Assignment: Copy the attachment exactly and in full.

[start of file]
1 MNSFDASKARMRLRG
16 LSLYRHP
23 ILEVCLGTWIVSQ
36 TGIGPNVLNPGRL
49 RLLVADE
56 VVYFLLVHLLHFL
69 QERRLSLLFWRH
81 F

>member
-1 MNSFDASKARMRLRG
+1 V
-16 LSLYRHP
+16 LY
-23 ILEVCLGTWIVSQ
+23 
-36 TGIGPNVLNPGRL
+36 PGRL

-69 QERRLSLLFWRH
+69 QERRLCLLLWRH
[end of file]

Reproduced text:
1 MNSFDASKARMRLRG
16 LSLYRHP
23 ILEVCLGTWIVSQ
36 TGIGPNVLNPGRL
49 RLLVADE
56 VVYFLLVHLLHFL
69 QERRLSLLFWRH
81 F

>member
-1 MNSFDASKARMRLRG
+1 V
-16 LSLYRHP
+16 LY
-23 ILEVCLGTWIVSQ
+23 
-36 TGIGPNVLNPGRL
+36 PGRL

-69 QERRLSLLFWRH
+69 QERRLCLLLWRH